The Construction of Intersubjectivity in Undergraduate EFL Class Activities
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Guerra Lyons, Jesús David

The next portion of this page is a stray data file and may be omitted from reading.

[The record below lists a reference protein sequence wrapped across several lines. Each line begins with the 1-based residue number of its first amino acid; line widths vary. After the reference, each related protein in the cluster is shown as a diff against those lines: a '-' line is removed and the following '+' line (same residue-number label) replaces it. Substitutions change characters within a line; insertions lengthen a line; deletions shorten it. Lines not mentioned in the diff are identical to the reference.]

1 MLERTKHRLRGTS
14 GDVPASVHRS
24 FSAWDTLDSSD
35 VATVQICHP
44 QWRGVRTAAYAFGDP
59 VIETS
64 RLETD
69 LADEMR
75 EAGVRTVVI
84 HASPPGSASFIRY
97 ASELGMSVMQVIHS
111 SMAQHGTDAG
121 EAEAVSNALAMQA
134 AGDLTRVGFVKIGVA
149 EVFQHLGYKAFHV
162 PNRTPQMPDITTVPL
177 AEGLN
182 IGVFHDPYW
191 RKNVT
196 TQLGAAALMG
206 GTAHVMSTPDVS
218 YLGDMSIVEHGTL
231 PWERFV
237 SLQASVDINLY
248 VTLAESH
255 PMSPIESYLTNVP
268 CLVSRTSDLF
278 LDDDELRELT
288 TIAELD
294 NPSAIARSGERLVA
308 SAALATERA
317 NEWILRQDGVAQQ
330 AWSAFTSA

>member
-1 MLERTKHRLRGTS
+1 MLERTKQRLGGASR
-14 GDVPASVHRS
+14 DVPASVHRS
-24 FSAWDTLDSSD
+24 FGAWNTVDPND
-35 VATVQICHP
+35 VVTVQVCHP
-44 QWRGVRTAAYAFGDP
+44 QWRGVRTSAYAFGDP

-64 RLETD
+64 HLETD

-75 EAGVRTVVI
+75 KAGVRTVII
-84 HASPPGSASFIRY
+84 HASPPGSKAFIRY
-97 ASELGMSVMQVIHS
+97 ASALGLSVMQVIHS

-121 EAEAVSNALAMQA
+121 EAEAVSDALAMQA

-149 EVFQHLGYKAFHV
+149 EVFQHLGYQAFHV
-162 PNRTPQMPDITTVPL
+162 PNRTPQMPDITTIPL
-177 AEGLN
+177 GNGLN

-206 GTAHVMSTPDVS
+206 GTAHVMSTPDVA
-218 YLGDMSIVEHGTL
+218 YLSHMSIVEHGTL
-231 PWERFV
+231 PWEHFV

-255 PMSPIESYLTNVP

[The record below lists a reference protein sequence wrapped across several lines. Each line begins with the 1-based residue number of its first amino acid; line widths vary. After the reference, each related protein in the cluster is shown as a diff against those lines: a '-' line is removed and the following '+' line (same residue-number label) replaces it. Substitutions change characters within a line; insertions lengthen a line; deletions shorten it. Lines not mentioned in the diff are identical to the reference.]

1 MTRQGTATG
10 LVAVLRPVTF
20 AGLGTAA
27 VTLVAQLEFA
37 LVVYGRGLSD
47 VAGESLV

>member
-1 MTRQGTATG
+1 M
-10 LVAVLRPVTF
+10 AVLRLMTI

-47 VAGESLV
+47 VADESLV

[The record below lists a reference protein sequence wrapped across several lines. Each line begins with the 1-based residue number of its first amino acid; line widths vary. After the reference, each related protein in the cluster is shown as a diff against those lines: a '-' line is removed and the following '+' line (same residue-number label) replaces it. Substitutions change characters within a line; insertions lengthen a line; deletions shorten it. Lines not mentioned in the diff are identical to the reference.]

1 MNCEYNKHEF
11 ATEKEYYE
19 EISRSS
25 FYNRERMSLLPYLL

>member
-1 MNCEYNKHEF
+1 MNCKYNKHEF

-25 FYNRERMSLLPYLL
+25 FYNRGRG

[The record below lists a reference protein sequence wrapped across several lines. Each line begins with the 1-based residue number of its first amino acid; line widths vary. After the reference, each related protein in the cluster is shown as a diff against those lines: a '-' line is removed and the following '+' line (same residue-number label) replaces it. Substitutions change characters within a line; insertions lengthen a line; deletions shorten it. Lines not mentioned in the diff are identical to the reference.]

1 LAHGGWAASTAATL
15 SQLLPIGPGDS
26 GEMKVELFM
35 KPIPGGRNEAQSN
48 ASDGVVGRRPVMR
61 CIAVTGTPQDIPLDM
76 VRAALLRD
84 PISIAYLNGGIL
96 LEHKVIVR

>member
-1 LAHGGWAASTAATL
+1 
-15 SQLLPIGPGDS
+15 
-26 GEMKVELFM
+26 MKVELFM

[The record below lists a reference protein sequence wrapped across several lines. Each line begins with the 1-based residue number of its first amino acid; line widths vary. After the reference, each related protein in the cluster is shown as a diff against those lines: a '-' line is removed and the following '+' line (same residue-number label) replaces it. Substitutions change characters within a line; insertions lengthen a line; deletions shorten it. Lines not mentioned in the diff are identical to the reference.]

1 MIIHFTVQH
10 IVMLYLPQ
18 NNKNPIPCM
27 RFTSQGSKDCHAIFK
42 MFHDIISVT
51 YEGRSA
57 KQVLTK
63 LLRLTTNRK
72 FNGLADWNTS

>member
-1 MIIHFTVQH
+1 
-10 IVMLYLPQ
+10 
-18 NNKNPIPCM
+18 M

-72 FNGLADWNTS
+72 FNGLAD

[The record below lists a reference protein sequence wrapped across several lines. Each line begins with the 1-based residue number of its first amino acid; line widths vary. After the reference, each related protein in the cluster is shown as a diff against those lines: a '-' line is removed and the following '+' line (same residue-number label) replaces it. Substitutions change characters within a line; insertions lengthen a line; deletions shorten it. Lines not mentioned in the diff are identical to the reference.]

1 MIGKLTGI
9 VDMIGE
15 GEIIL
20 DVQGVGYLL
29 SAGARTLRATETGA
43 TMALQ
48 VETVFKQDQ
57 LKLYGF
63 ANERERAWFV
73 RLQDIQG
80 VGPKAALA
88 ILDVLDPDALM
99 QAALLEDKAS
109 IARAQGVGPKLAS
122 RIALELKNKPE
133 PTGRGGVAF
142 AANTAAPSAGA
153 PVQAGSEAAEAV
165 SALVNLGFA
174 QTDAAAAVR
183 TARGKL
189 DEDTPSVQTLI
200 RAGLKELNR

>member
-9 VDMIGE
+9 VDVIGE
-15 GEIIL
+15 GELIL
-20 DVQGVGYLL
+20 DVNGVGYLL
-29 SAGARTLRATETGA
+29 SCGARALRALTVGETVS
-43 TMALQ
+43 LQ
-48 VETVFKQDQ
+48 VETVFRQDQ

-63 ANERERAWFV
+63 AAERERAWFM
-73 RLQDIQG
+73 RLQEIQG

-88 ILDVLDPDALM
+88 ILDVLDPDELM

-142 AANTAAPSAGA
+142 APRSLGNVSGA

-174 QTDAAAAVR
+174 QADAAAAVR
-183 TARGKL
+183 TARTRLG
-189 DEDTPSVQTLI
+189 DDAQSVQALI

This case study explores the construction of intersubjectivity, defined as the creation of shared mental spaces, inside an undergraduate EFL writing class. To this end, four activities within the writing unit of a skills-based undergraduate EFL course were observed and subsequently transcribed. Preliminary findings were triangulated with the teacher and the group of participants, whose interaction was observed, using interviews, focal group discussions and stimulated recall techniques. Regarding the achievement of shared understanding, learners were found to focus especially on the joint comprehension of task procedures and target concepts, whereas the teacher emphasized procedures in her instruction, giving little emphasis to conceptualization. In regard to the engagement of teacher and learner perspectives throughout the unit, mismatches were observed between each other’s conceptions of the task goal, the problems encountered and the satisfactors sought the ongoing rules of the task and roles in interaction; all of which were hypothesized to constrain the achievement of intersubjectivity. Finally, concerning supportive intersubjectivity, differences in the provision of cognitive, strategic and evaluative support were found between learners and the teacher, with learners being more aware of their peers’ mental states at the moment of supporting each other. The findings in this study support the claims that, on the whole, teachers and learners construct intersubjectivity in different ways, and that it is important for teachers to position themselves in such a way that their culturally assigned higher status in interaction with learners does not thwart the construction of intersubjectivity.